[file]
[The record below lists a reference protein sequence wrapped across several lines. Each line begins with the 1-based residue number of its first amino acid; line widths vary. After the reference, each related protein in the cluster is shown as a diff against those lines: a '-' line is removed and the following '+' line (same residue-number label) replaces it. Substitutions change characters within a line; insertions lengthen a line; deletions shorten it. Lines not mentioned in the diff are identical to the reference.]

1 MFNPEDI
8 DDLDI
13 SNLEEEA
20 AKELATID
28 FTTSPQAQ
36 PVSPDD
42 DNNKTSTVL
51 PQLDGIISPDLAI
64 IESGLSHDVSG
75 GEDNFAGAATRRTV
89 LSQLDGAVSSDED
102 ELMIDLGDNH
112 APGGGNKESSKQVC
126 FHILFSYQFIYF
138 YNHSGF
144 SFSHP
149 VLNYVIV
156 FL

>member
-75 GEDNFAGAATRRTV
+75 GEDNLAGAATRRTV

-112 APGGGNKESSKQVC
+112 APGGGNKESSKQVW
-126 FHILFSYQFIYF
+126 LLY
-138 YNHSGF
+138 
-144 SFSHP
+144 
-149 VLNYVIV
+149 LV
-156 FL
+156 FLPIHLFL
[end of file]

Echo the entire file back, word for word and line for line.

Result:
[The record below lists a reference protein sequence wrapped across several lines. Each line begins with the 1-based residue number of its first amino acid; line widths vary. After the reference, each related protein in the cluster is shown as a diff against those lines: a '-' line is removed and the following '+' line (same residue-number label) replaces it. Substitutions change characters within a line; insertions lengthen a line; deletions shorten it. Lines not mentioned in the diff are identical to the reference.]

1 MFNPEDI
8 DDLDI
13 SNLEEEA
20 AKELATID
28 FTTSPQAQ
36 PVSPDD
42 DNNKTSTVL
51 PQLDGIISPDLAI
64 IESGLSHDVSG
75 GEDNFAGAATRRTV
89 LSQLDGAVSSDED
102 ELMIDLGDNH
112 APGGGNKESSKQVC
126 FHILFSYQFIYF
138 YNHSGF
144 SFSHP
149 VLNYVIV
156 FL

>member
-75 GEDNFAGAATRRTV
+75 GEDNLAGAATRRTV

-112 APGGGNKESSKQVC
+112 APGGGNKESSKQVW
-126 FHILFSYQFIYF
+126 LLY
-138 YNHSGF
+138 
-144 SFSHP
+144 
-149 VLNYVIV
+149 LV
-156 FL
+156 FLPIHLFL